Advertisement

Home / Health / Power to your lungs

Power to your lungs

Curating some exercises that aim at improving lung function, particularly after an infection
To be able to perform even mildly rigorous activity, adequate lung function is required

Mayukh Banerjee   |     |   Published 03.06.21, 04:45 AM

We know that Covid 19 can lead to lung complications. An article by Peiting Lien, physical therapist, Johns Hopkins University School of Medicine, US, addresses this issue, saying that recovery of lung function is possible through therapy and exercise.

To be able to perform even mildly rigorous activity, adequate lung function is required. Therefore, breathing exercises are an essential component of the initial therapy.

Advertisement

We have curated some exercises here that aim at improving lung function, particularly after an infection. Subject to medical clearance, these exercises can be performed even during mild infection. But it is important not to be overzealous and rush recovery.

Be mindful of how your body reacts to these exercises. If you feel any pain, discomfort, dizziness or shortness of breath, stop immediately. You may do multiple sets of these exercises if your physical condition allows.

Seated diaphragm breathing – 1 minute

1. Sit in a comfortable position on the edge of the bed or chair. Keep your back straight and look in front.

2. Place your hands on the sides of your stomach.

3. Place the tip of your tongue on your palate.

4. Inhale through your nose deep into your stomach. Feel your belly rise with little or no movement of your chest. Your fingers may spread apart as you breath in and your diaphragm expands.

5. Exhale through your mouth.

Breathing in frog squat – 9 reps. x 2 sets

1. If your level of fitness allows, sit in a frog squat, preferably balancing yourself on your toes;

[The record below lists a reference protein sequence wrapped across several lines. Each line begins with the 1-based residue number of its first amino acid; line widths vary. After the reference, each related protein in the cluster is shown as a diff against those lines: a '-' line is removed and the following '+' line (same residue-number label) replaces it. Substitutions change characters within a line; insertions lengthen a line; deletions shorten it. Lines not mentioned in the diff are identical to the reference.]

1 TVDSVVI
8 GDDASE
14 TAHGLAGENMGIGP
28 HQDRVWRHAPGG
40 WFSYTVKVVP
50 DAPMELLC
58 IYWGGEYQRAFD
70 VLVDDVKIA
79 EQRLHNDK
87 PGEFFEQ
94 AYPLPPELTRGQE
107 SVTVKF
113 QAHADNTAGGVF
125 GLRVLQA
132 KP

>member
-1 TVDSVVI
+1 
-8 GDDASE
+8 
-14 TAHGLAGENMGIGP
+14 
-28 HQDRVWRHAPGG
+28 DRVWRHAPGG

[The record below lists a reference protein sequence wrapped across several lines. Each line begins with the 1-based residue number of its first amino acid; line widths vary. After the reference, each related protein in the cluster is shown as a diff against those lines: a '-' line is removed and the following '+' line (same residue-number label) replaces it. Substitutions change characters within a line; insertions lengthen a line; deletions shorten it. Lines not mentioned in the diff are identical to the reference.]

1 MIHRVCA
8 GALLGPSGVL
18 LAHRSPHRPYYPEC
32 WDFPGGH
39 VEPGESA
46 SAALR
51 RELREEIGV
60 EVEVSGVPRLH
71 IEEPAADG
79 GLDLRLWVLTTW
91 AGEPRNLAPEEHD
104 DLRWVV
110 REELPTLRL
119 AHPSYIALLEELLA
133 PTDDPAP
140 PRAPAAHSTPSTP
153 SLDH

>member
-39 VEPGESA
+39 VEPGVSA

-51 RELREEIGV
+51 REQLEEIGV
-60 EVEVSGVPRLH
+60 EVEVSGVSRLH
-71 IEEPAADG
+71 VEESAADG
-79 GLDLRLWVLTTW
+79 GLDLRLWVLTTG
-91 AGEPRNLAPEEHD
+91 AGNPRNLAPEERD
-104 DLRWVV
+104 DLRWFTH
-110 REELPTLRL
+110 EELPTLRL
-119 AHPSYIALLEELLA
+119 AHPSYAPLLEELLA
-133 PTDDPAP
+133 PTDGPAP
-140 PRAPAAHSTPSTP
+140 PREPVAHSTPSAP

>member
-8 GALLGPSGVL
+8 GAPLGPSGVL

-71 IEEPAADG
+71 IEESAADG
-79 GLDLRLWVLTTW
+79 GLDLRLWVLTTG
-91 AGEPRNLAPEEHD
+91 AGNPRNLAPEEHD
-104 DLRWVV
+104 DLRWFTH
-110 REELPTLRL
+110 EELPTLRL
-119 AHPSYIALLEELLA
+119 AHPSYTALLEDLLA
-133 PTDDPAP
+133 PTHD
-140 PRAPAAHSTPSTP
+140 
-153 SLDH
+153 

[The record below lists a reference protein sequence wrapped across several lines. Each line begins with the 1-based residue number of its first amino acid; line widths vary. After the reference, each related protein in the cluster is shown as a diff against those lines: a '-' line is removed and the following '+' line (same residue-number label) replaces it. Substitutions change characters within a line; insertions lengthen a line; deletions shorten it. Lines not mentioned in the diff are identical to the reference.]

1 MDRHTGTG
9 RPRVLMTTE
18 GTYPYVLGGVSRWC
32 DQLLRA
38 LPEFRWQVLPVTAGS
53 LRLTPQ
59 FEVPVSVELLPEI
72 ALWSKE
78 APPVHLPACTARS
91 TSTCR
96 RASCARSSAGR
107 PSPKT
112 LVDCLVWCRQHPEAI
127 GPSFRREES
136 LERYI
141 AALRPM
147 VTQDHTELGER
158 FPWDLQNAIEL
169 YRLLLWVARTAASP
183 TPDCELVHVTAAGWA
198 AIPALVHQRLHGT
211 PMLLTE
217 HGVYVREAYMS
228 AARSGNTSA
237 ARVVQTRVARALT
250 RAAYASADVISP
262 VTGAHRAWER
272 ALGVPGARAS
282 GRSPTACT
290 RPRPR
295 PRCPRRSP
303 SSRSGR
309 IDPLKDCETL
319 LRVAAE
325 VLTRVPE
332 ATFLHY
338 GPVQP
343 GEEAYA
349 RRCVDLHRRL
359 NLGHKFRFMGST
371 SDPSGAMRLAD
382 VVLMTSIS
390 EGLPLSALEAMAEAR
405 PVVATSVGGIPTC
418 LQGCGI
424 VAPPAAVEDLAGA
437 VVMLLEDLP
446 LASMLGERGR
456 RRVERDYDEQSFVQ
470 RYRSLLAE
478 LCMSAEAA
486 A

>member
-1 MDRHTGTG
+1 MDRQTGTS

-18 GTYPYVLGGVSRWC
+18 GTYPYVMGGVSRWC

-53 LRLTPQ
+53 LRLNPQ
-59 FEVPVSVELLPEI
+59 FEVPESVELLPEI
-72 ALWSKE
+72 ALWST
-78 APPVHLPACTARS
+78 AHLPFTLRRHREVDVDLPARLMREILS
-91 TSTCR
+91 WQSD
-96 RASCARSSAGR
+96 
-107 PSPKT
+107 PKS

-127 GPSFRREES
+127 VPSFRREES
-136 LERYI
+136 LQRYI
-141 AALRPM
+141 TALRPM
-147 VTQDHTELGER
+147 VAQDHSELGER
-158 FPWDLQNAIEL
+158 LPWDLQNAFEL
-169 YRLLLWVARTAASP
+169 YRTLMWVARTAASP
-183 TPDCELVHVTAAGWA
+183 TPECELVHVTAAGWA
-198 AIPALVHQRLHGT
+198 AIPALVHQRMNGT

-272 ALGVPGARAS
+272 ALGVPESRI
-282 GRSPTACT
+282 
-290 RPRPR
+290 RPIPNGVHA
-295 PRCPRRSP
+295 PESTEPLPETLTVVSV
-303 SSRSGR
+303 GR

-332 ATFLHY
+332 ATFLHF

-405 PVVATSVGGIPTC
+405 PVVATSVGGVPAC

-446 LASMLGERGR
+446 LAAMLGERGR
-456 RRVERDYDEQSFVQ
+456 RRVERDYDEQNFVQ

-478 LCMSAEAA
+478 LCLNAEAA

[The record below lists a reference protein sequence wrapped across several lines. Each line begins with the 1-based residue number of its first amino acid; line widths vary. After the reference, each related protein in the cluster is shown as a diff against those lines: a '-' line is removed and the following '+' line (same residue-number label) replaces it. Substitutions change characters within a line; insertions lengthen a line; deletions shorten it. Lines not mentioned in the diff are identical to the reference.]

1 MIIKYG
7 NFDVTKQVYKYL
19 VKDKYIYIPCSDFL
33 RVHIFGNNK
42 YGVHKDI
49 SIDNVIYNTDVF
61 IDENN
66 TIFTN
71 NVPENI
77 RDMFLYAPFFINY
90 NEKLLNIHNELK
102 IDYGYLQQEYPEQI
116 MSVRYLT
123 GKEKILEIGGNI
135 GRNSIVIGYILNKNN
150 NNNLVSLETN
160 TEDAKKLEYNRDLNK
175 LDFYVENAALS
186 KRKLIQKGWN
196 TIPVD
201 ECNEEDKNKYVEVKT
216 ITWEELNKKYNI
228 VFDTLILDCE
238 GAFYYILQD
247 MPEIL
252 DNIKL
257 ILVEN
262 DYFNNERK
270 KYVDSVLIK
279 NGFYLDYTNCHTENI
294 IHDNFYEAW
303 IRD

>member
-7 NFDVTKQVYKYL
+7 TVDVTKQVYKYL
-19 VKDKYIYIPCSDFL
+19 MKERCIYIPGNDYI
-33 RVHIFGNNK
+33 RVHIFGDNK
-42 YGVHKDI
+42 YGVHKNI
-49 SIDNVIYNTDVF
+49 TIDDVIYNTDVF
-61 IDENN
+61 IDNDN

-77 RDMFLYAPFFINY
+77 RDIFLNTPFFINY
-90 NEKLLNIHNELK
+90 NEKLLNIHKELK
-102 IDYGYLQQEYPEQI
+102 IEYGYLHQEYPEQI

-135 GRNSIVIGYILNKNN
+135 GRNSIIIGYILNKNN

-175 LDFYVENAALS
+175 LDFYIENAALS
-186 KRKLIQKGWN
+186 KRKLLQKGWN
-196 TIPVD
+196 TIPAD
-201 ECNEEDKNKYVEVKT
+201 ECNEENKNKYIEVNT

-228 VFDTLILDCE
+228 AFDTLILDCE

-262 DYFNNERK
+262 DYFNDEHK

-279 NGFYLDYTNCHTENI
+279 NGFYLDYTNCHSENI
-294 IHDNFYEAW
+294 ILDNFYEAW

2. Extend your arms (elbow straight) in between your knees, palms open and fingers extended.

3. As you inhale through your nose, raise your arms straight up to above shoulder height, expanding your chest fully.

4. As you exhale through your mouth, bring your arms straight down to the starting position in between your knees.

5. If you are uncomfortable performing this in the frog squat, you may do it in a seated position with the back straight and looking in front.

Spirometer exercise

9 reps x 1 set

The Sloan Kettering Institute in New York describes the incentive spirometer as a device that will expand your lungs by helping you to breathe more deeply and fully. It is easily available online and is priced at around Rs 400.

1.  Sit in a comfortable position with the spirometer at eye level in front of you. Insert the mouthpiece in your mouth and clamp your lips tightly around it with the tip of your tongue touching your palate.

2.  Inhale slowly through your mouth and you will see the indicator in the spirometer rising.

3.  Once you get the indicator as high as you can, hold your breath for 10 seconds and exhale.

Aum chanting

9 reps. x 2 sets

1. Sit in a comfortable position same as above with your hands placed lightly at the side of your stomach and the tip of your tongue on your palate.

2. Inhale deeply though your nose and feel you diaphragm expand and your belly rise.

3. As you exhale through your mouth, chant Aum and feel the vibration in your upper body.

Remember that it is not just your lungs but supporting muscles as well that aid in breathing. So progressive exercises must include strengthening these muscles as well.

It is advised that you sit in meditation for 3 to 5 minutes after completing these exercises. Box breathing is a good way to relax and you will find details of how to do it correctly in my previous article on the subject (visit: www.mikesmartialarts.in/post/mind-over-matter-secrets-of-easy-mediation-at-home). Always consult a professional before starting on a workout.

The writer, a martial arts and fitness coach, is the founder of Mike’s Martial Arts, a Calcutta-based martial arts and advanced functional fitness studio. Contact: mayukhpb@yahoo.co.in



Advertisement
Advertisement
Advertisement
 
 
 
Copyright © 2020 The Telegraph. All rights reserved.